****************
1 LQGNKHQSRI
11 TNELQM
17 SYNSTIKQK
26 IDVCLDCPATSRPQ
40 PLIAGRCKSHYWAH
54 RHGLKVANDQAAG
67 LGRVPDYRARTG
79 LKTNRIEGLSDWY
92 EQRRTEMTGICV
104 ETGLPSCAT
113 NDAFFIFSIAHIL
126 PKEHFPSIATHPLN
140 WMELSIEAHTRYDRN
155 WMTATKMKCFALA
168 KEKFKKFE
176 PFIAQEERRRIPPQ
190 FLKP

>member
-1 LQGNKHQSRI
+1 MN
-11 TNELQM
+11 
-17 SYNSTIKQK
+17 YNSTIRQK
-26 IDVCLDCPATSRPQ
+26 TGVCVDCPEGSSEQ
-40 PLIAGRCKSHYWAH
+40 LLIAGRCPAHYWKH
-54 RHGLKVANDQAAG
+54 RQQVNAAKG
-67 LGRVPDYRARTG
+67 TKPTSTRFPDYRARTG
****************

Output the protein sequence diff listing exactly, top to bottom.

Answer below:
1 LQGNKHQSRI
11 TNELQM
17 SYNSTIKQK
26 IDVCLDCPATSRPQ
40 PLIAGRCKSHYWAH
54 RHGLKVANDQAAG
67 LGRVPDYRARTG
79 LKTNRIEGLSDWY
92 EQRRTEMTGICV
104 ETGLPSCAT
113 NDAFFIFSIAHIL
126 PKEHFPSIATHPLN
140 WMELSIEAHTRYDRN
155 WMTATKMKCFALA
168 KEKFKKFE
176 PFIAQEERRRIPPQ
190 FLKP

>member
-1 LQGNKHQSRI
+1 MN
-11 TNELQM
+11 
-17 SYNSTIKQK
+17 YNSTIRQK
-26 IDVCLDCPATSRPQ
+26 TGVCVDCPEGSSEQ
-40 PLIAGRCKSHYWAH
+40 LLIAGRCPAHYWKH
-54 RHGLKVANDQAAG
+54 RQQVNAAKG
-67 LGRVPDYRARTG
+67 TKPTSTRFPDYRARTG